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Advancing Family-Centered Care for Pregnant and Parenting Women

Pat Stilen, MSW
Sarah Knopf-Amelung, MA-R
Kate Mallula, MPH, LMSW

Mid-America ATTC

March 5, 2019

As former director of a women’s treatment program in Nebraska, Mid-America ATTC Co-Director Pat Stilen saw firsthand the importance of family in mothers’ recovery journeys. She also recognized that family-centered care was the exception rather than the standard of substance use disorder (SUD) care. It was with this perspective that she and her team at Mid-America ATTC led the ATTC Center of Excellence on Behavioral Health for Pregnant and Postpartum Women and Their Families (ATTC CoE-PPW) from October 2015 – September 2017. We collaborated with three other regional centers – Great Lakes, New England, and Southeast ATTCs – to advance family-centered care nationally.

After embarking on an environmental scan within our first few months of operation, we realized there was no existing curricula on the topic—let alone a common definition of family-centered care. In many ways, starting at square one and simply defining what family-centered care actually means is an accomplishment that guides our work to this day. Through a series of 10 site visits across the country, we saw the need to build a coherent practice framework for supporting mothers and children in identifying their supports—including fathers—and actively engaging these key family members in treatment and recovery services.

After site visits, reviewing the literature, and working with a subject matter expert panel, we defined family-centered care as: “Providing services for the whole family to make recovery possible; though the mother is the entry point, the family becomes the client.” This definition reflects the reality that SUDs during motherhood affect the whole family and require a comprehensive, compassionate, and family-centered response from systems of care.

...we defined family-centered care as: "Providing services for the whole family to make recovery possible; though the mother is the entry point, the family becomes the client."

To develop this practice framework, our team translated the latest research on women’s addiction treatment and SUD’S impact on parenting, child development, and family systems into evidence-based curriculum, products, and technical assistance. We launched a comprehensive web-based toolkit, developed a six-module in-service curriculum, produced a documentary and five topic-specific vignettes, led a six-month national Project ECHO, published an interview monograph, released a monthly newsletter with research updates, and developed 21 on-demand didactic presentations and an online course.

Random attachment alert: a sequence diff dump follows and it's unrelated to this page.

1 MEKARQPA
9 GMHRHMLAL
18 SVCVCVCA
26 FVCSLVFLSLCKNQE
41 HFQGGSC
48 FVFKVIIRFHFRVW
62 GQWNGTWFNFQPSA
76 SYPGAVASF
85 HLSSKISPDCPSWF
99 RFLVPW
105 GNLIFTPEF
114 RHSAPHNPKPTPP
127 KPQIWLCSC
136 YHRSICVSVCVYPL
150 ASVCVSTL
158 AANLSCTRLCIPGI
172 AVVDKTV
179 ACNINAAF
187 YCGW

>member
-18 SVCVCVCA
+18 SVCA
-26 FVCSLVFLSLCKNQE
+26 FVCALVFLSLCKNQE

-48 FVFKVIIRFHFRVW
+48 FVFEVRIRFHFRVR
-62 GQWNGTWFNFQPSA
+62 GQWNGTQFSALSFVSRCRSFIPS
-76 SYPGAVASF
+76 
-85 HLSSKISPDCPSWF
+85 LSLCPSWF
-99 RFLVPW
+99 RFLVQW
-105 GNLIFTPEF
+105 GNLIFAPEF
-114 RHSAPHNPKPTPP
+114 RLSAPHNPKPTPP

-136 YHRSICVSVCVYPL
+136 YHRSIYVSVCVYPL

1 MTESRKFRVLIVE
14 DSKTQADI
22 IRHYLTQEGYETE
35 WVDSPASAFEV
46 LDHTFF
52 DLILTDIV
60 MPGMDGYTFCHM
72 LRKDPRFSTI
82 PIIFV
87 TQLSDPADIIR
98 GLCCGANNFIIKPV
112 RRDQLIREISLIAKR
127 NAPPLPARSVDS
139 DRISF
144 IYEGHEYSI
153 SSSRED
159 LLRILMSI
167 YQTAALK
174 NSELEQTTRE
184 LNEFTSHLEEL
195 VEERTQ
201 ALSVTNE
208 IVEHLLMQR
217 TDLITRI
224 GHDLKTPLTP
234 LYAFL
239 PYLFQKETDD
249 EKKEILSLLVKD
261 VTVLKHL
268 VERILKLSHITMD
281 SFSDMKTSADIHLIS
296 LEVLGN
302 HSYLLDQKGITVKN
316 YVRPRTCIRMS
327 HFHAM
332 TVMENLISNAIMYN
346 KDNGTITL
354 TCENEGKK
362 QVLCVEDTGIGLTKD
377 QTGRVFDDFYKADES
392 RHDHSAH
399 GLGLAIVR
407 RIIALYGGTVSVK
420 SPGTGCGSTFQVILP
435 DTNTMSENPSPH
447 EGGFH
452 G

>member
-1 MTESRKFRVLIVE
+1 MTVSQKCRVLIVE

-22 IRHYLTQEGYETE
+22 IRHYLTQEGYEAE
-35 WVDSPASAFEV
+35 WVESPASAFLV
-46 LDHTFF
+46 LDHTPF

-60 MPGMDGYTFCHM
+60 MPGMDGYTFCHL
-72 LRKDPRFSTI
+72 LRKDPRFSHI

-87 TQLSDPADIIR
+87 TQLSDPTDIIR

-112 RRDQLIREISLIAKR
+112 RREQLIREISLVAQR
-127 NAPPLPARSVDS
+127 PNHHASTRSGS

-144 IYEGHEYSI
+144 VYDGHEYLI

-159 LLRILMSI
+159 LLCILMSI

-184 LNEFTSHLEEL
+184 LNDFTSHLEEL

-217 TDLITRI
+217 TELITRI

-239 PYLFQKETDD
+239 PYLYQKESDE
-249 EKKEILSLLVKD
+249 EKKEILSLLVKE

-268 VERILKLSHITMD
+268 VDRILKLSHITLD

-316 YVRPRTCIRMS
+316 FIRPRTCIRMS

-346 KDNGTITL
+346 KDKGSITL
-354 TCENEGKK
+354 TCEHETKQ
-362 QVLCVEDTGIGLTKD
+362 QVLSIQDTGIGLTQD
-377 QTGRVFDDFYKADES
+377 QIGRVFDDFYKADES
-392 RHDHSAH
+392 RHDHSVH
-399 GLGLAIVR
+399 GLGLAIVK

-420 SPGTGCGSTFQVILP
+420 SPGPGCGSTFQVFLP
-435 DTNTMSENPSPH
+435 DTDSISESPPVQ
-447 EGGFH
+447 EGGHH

The transition from working with women in isolation from their families to seeing them as integral parts of larger family systems continues to guide our work at Mid-America ATTC. We still maintain our Tools for Treatment website, a centralized source of up-to-date research, resources, and trainings. In partnership with Mountain Plains ATTC, we host the Family-Centered Care Learning Collaborative, a combination of our in-service curriculum with individualized implementation coaching that runs through May 2019.

On a local level, we facilitate the Kansas City Perinatal Recovery Collaborative, which is working to develop, grow, and nurture a coordinated network of services and programs to support pregnant and parenting mothers as they navigate the dual journey of parenting and recovery in the bi-state metro area. The KC PRC Steering Committee convenes on a monthly basis and has garnered attention in local and national media, including a two-part series on Kansas City’s NPR affiliate (part one and part two), articles in the Kansas City Star and Associated Press, and segments on local news.

From local to national scales, the opportunity to begin this work has opened our eyes to the transformative presence of family in recovery. It is the providers who embody this inclusive spirit and the families who bravely navigate and shape their own recovery journeys that continue to inspire us to see new possibilities for more compassionate, holistic SUD services.

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The opinions expressed herein are the views of the authors and do not reflect the official position of the Department of Health and Human Services (DHHS), SAMHSA, CSAT or the ATTC Network. No official support or endorsement of DHHS, SAMHSA, or CSAT for the opinions of authors presented in this e-publication is intended or should be inferred.